Roger Martin's book The Design of Business, nicely explains the significance of combining analytical and design thinking in order to acquire a competitive advantage. Roger Martins discusses the tale of sustainable firms and how some business owners have made market breakthroughs over time, beginning with the post-World War II period. Roger Martin claims that businesses can achieve a dynamic interplay of intuitive creativity and analytic mastery through design thinking. According to Martin, this technique is required to retain a long-term competitive advantage. In all, the book's core question is: "How do you build a successful business?" The author proposes the concept of a "knowledge funnel."
The progression from mystery to heuristic to algorithm is represented by the knowledge funnel. Successful organizations, according to the author, are those that can extract business algorithms from complex problems. It may appear simple, but it is a difficult path that begins with a query and ends with a strategy.
The knowledge funnel process is:
- A mystery is investigated by considering a notion or a problem
- Heuristic, which entails figuring out the enigma and reducing it to a reasonable size
- Use the heuristic to run, control, and study until the formula is discovered
It's about approaching a problem from the client's point of view, posing a question, and experimenting with new and creative ideas until you find the correct set of rules or methods.
Martin also contrasts “analytical thinking” and “design thinking,” two schools of thought. The model for value creation, as he discusses in his book, necessitates a balance and reconciliation of these two methods.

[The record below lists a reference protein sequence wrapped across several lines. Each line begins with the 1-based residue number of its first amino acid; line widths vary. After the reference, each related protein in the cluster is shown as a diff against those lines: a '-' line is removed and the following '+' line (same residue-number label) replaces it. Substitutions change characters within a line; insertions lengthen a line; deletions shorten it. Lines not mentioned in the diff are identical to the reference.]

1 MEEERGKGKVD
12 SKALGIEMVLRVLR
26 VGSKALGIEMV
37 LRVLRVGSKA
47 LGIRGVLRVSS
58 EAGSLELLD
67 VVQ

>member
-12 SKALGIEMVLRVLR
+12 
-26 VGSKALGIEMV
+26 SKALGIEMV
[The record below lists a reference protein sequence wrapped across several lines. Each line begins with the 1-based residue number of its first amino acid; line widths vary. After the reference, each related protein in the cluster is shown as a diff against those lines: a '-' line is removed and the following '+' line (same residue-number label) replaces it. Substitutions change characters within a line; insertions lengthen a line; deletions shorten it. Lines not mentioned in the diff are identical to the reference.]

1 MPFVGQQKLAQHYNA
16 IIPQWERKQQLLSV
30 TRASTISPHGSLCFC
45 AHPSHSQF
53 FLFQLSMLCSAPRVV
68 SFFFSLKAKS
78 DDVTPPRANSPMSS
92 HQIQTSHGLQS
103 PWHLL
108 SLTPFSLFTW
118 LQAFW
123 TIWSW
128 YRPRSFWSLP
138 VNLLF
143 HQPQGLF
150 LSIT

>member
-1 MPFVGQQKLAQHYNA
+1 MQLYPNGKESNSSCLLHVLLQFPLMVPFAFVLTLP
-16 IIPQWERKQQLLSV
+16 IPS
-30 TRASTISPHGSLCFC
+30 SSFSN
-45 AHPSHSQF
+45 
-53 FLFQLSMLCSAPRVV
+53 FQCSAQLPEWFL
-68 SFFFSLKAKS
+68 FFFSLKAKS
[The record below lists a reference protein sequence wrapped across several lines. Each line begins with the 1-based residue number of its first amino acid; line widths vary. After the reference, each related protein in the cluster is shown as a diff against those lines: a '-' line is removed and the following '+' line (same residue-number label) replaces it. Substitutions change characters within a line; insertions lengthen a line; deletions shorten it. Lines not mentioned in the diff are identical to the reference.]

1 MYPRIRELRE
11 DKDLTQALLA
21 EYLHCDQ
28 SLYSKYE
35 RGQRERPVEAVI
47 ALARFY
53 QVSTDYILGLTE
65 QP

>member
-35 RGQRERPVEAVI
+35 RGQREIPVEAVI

- Analytical thinking is centered on thorough and quantitative analysis. As he explains, the goal of this technique is mastery through a thorough analytical process
- Design thinking, also known as intuitive thinking, is an alternative to traditional thinking that combines creativity and originality. It occurs when a person understands something without having to reason about it
Despite his emphasis on the relevance of the information funnel in design thinking, not every riddle can be turned into an algorithm. This is especially true for procedures that need a high level of tacit knowledge that is difficult to define. Within organizations, harmonizing analytical and intuitive thinking is another difficulty. Companies frequently pick one of two options: exploration or exploitation, and ignore the other. When competitors adopt your algorithm, the third challenge arises. To stay competitive, you must restart the process; in other words, the knowledge funnel is cyclical rather than linear. Continuous practice and balance are required for the development of design thinking. Companies must be able to enter the knowledge funnel, pay the price for comprehending an unfamiliar scenario, devise question(s), investigate valid solution(s), and efficiently utilize those solutions.